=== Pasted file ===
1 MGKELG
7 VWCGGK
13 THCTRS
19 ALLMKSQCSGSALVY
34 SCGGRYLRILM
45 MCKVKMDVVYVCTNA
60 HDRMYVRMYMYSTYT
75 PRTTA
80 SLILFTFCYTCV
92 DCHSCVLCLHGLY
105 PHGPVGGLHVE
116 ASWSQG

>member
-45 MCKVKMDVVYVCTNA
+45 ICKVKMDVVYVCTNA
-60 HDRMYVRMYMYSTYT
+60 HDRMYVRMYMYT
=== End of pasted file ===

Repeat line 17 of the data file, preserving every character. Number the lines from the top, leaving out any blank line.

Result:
+60 HDRMYVRMYMYT